(I’m aware that the transaction malleability problem due to low-s/high-s is mitigated by moving the signature into the witness, that’s not my question.)

How can digital signatures assure the sender their message has been correctly received?

PKI ensure that if the message reaches its destination it has not been altered (if signed with sender private key) and/or has not be compromissed (if crypted with recipient public key).

If the sender wants to make sure that the recipient has actually received the message, a higher level protocol must be used. For example the recipient could send a signature of the original (optionaly decrypted) message using their private key. So if the round trip:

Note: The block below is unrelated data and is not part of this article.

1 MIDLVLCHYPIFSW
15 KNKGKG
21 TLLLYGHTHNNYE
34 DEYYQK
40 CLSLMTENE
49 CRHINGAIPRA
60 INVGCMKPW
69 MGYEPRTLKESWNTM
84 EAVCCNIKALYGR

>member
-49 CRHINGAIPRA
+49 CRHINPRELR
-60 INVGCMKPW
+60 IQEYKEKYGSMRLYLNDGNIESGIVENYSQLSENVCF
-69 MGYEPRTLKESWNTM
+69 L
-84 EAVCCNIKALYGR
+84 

A -> message signed with A private key -> B
A <- signature of the original message with B private key <- B

completes, then A can be sure that B has received the correct message.

If you do not set up that round trip, even with modern system where the sender can be sure that the message reaches the recipient system, you have no protection against the message being destroyed between its arrival on a machine and the moment when the human being named B could read it.

This would be more or less an implementation of what was the QSL in the early days of radio frequency message (mainly using Morse code). BTW that QSL was still in use in the 80’s to ensure that a message had been received and understood (*): until the sender had not received a QSL to message number xxx they periodically try to send it again or try a phone call to know whether the recipient system was off or out of use (at least at French Met Office).

(*) as QSL to message … had to be manually sent, it meant that somebody could read the message number and declared having understanded the full message.